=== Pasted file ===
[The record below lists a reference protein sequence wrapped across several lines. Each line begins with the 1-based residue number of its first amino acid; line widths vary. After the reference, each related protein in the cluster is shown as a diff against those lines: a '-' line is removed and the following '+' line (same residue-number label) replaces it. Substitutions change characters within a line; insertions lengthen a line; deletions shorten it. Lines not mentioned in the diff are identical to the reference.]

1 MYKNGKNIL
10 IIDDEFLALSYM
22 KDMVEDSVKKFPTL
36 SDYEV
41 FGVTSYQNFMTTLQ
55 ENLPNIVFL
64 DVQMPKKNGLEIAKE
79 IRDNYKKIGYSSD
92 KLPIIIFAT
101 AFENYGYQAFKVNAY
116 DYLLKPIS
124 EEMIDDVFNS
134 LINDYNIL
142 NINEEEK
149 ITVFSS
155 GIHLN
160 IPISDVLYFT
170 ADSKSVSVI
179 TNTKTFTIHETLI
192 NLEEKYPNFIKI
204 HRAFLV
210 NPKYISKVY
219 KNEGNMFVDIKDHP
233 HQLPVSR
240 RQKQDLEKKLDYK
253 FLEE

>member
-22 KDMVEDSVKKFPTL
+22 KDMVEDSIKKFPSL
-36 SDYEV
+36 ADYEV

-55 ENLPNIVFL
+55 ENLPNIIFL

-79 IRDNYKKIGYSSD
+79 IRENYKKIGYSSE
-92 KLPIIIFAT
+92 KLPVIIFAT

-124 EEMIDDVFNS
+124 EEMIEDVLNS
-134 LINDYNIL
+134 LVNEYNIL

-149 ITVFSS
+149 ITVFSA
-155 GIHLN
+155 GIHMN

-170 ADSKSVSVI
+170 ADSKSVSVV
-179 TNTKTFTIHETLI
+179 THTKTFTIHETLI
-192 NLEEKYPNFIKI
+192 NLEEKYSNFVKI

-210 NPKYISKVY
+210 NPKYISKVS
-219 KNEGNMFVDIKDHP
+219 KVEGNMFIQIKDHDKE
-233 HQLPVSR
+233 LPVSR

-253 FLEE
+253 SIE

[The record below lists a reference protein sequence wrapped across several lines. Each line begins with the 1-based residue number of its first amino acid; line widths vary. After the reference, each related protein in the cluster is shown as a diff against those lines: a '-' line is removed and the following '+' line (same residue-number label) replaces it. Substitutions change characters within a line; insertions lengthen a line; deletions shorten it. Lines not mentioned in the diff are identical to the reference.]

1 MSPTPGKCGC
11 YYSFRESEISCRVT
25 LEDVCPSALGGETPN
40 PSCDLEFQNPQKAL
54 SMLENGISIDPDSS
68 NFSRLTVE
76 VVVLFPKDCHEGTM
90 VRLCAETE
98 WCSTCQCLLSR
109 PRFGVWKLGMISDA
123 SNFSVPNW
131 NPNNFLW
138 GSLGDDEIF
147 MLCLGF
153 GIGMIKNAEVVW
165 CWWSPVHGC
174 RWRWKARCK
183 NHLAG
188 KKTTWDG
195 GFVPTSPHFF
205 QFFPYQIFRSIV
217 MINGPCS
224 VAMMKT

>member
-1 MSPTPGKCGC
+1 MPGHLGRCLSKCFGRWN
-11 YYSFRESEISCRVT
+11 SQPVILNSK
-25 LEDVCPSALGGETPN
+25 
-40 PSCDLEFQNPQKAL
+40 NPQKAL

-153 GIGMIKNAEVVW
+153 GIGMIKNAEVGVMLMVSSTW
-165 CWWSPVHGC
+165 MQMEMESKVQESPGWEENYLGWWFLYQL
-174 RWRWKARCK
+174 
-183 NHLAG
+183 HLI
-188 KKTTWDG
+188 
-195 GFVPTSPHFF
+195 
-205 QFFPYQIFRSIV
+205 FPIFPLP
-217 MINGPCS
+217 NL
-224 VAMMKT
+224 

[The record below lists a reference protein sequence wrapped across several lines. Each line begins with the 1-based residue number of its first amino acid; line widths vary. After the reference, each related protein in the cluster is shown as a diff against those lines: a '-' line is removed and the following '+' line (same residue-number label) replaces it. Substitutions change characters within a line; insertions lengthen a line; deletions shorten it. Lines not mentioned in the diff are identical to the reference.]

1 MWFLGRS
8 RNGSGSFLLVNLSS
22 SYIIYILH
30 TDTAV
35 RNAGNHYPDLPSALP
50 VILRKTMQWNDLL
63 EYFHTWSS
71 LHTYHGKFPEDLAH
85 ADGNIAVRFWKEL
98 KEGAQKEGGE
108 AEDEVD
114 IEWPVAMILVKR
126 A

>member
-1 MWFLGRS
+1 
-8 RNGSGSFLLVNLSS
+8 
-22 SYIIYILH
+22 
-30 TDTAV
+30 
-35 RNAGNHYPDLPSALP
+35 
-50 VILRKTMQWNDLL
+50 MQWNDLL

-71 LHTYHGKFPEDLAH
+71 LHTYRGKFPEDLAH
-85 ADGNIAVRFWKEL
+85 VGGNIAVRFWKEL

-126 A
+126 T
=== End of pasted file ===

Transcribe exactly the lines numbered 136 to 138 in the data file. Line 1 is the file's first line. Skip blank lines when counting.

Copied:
+35 
-50 VILRKTMQWNDLL
+50 MQWNDLL